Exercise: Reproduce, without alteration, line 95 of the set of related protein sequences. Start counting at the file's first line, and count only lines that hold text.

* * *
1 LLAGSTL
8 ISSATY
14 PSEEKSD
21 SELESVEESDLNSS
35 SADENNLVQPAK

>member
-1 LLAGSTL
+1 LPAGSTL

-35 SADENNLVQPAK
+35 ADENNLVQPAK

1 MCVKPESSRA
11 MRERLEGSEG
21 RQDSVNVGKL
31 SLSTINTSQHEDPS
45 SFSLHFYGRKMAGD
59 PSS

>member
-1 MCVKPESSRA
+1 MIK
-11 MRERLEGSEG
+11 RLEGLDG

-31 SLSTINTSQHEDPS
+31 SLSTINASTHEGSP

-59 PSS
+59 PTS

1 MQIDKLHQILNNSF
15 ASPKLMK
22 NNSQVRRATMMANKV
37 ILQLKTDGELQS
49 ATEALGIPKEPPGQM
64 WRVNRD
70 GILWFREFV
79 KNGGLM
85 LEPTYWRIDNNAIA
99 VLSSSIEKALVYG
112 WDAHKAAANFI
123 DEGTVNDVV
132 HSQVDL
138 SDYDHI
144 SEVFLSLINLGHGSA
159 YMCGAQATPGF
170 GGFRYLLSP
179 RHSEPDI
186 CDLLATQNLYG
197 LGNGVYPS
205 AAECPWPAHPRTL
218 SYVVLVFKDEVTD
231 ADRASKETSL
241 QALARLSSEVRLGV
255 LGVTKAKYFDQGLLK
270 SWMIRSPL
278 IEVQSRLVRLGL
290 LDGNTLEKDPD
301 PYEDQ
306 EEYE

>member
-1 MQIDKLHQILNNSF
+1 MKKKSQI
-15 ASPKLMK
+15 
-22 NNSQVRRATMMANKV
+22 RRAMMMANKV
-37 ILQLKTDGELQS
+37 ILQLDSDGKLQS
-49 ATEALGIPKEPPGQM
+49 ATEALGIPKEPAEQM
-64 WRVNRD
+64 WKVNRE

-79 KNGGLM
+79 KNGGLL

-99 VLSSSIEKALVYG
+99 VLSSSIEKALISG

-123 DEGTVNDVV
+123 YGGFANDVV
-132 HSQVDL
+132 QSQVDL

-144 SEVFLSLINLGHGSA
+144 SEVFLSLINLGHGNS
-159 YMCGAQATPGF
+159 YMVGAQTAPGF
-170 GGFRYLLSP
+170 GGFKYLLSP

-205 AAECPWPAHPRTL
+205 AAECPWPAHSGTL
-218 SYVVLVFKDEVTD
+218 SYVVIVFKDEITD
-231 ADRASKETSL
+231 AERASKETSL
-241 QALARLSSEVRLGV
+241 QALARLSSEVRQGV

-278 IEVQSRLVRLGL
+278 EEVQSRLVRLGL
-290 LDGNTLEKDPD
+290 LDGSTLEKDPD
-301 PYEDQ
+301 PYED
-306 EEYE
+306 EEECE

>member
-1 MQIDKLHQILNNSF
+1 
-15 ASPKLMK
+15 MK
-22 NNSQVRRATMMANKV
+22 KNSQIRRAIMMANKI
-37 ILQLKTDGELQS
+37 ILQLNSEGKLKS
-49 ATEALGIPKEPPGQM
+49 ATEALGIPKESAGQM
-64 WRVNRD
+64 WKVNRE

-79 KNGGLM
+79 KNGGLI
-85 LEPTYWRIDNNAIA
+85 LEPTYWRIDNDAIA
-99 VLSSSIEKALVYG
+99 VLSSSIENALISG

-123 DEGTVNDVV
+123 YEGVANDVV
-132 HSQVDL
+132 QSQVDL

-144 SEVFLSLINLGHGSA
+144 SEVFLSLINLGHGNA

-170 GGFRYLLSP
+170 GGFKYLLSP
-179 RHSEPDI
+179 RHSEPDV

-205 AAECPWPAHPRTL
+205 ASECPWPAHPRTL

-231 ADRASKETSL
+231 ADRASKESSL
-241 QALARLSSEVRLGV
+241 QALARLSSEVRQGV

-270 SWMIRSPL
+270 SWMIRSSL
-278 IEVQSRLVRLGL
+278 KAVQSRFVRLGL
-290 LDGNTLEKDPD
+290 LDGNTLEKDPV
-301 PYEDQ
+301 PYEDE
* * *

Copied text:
-301 PYEDQ